Jan 29, 2015
Concentric Benefits of Cryotherapy

Earlier in 2008, Australian exercise scientists from the Australian Sport Institute, Edith Cowan University, and the University of Ballarat published “Physiological Responses to Cold Water Immersion Following Cycling in the Heat” (Halson et al), which measured the physiological and endocrine responses of 11 elite-level cyclists who underwent cold water immersion therapy (at 52°F) following a 24-hour recovery period from “intense” simulated Olympic time trials. (333)

Not surprisingly, the study found subjects’ ambient and core-body temperatures were significantly lower following cold water baths than resting alone. However, what was a surprise was that when temperatures were measured again 20 minutes later, the statistical significance was maintained and heart rate levels remained lower than anticipated. With less power exerted, it was suggested, elite athletes would be able to maintain higher levels of performance over a longer duration of time. Furthermore, all subjects reported reduced levels of fatigue and soreness and increased alertness during this period.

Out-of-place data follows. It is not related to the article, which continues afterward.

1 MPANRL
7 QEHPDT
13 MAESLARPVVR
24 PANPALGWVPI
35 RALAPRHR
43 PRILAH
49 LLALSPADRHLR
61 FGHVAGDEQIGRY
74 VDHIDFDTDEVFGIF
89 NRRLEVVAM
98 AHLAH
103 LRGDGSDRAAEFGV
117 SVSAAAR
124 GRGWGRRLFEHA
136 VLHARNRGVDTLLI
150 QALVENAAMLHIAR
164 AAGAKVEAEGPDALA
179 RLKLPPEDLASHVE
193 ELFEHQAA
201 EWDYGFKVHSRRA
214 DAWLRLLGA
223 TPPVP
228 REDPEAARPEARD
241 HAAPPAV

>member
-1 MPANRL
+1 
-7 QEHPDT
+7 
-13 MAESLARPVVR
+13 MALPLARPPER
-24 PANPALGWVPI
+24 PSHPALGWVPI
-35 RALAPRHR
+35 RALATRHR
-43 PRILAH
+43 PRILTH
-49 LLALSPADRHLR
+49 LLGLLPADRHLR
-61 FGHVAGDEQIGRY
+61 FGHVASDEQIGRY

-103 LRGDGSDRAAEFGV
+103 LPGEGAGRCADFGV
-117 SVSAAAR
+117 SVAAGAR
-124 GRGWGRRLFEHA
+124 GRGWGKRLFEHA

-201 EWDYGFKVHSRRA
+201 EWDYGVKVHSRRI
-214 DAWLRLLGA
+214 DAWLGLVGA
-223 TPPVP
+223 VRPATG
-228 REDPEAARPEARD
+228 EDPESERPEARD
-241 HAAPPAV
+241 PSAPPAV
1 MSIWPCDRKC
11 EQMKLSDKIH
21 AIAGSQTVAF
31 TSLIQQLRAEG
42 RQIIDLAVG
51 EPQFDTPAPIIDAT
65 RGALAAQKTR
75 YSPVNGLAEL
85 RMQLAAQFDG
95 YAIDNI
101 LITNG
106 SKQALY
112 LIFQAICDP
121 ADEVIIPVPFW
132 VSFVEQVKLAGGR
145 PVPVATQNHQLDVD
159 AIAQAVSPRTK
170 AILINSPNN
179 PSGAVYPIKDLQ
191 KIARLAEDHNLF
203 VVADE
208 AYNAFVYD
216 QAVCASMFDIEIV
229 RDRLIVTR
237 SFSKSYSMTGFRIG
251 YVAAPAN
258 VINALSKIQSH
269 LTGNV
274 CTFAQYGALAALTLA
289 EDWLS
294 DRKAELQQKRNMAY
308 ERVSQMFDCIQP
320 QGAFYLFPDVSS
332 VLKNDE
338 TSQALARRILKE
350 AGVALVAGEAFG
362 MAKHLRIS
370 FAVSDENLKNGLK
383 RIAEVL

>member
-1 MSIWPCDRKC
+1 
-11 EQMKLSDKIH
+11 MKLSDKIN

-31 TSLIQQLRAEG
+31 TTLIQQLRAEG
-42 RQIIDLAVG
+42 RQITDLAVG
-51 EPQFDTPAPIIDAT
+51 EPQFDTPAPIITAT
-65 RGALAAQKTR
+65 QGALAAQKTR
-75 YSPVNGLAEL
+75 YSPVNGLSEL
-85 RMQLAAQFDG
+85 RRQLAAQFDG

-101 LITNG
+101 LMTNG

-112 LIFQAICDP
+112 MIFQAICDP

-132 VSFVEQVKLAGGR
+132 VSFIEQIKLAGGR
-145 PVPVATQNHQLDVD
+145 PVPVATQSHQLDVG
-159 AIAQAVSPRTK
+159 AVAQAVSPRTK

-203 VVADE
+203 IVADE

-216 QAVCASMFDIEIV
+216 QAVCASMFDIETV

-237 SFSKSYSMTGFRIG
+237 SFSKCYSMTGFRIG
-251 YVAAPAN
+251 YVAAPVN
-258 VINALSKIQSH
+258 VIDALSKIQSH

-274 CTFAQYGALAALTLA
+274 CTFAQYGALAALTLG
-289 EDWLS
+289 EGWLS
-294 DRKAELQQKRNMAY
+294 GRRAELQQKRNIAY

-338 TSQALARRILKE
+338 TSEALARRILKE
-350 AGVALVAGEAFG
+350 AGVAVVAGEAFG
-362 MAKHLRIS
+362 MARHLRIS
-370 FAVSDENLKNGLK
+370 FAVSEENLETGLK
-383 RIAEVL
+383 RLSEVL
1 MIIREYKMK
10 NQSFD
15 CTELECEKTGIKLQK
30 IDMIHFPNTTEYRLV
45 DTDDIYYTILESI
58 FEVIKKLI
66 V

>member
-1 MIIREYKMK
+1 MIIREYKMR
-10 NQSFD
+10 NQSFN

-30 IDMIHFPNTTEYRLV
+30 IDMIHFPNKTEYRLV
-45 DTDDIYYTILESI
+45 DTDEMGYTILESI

Halson et al concluded that while more research is needed to measure the effects of the metabolic responses on concentric activities, “the significant reductions on skin and core temperatures observed in the current study may be of particular benefit for athletes who are required to perform more than one bout of exercise in warm or hot environments within a short timeframe, or in athletes who have a sufficient break in play/activity (ie, halftime), where rapid cooling may enhance subsequent performance.” (344)

Halson et al. (2008). Physiological responses to cold water immersion following cycling in the heat. International Journal of Sports Physiology and Performance, 3, 331-346.

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